Chairman of the think tank Power and Participation Research Centre (PPRC), Hossain Zillur Rahman, told Prothom Alo, “Bangladesh needs big projects for development, but in implementing this, the rights of the local people are often not taken into cognizance. Nature and environment are being destroyed. But all over the world, these factors are taken into consideration when implementing large projects. If not, all sorts of complications arise and project costs go up. The environment is destroyed. A large number of projects are being taken up in Maheskhali at simultaneously and that is why the risks are higher.”

Hills being razed to the ground

Over a hundred trucks daily cross through the broad road near Nalbila Bazar. Work is on for the Eastern Refinery oil deport and for a pipeline to bring in the oil from the sea.

Hills were razed to the ground to make way for this road. A local man literally dragged us along, saying, “This is nothing. You must see how the hills have been destroyed.” He pointed to a range of hills, half of which had been cut away. Giant excavators had reared their heads to continue with this destruction.

Eviction pressure

The few houses near the hills had been marked in red for acquisition. The residents said they had been asked to leave and were under pressure from the Awami League-backed union parishad chairman and his people. One of them said that they had even threatened to abduct his daughter. This correspondent’s phone calls to the chairman remain unanswered.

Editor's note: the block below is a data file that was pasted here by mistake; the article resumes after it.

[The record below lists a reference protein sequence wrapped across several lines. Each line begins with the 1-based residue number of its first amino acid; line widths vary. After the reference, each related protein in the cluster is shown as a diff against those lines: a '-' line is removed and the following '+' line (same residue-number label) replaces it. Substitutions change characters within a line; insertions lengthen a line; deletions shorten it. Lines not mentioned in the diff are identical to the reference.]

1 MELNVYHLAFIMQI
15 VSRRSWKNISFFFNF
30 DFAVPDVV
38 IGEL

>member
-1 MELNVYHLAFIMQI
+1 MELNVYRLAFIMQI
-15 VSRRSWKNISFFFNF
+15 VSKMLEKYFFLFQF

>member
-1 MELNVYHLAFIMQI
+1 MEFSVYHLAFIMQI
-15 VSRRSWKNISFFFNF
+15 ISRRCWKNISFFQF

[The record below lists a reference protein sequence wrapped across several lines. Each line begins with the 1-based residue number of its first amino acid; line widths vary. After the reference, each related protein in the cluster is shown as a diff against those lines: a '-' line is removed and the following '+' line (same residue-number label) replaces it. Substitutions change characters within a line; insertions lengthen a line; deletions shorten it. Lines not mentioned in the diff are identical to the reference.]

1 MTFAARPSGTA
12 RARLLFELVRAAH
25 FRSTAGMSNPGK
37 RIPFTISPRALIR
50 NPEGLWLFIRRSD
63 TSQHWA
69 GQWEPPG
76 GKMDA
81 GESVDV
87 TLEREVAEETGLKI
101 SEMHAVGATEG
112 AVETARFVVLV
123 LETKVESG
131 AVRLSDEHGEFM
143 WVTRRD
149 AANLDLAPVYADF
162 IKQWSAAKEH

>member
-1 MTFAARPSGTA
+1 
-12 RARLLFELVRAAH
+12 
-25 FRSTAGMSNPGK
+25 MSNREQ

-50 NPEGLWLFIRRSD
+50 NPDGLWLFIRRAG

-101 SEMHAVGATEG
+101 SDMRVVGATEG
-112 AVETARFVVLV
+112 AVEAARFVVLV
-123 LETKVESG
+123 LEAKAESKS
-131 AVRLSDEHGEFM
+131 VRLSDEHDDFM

There is a small market next to the under-construction Matarbari power plant. Chatting with three young local men at a tea stall there, it was learnt that their salt fields had been taken over for the power plant. Mohammed Hossain said, “I had to pay 30 per cent in bribes just to get the compensation. I used the compensation money to get a job in Qatar, but was cheated and lost everything.”

The tea stall owner Abid Hossain said, “Everyone is gradually leaving the area. Many are going to Sitakunda to work in the ship breaking yards there.”

On our way back we stopped at Chaliatali Bazar again, where Subhash Nath and others were waiting at the tea stall. Subhash said, “Every year thousands of people come to worship at the Adinath temple here. Will all this be lost to development? Is not protecting our religion and our livelihoods a part of development?”

As we were talking, a group of young men arrived on their motorcycles, menacingly surrounding our microbus. One of the men at the tea stall urgently whispered to us, “These are the contractor’s people and can create trouble. Leave, quickly leave.”

* This report appeared in the print edition of Prothom Alo and has been rewritten in English by Ayesha Kabir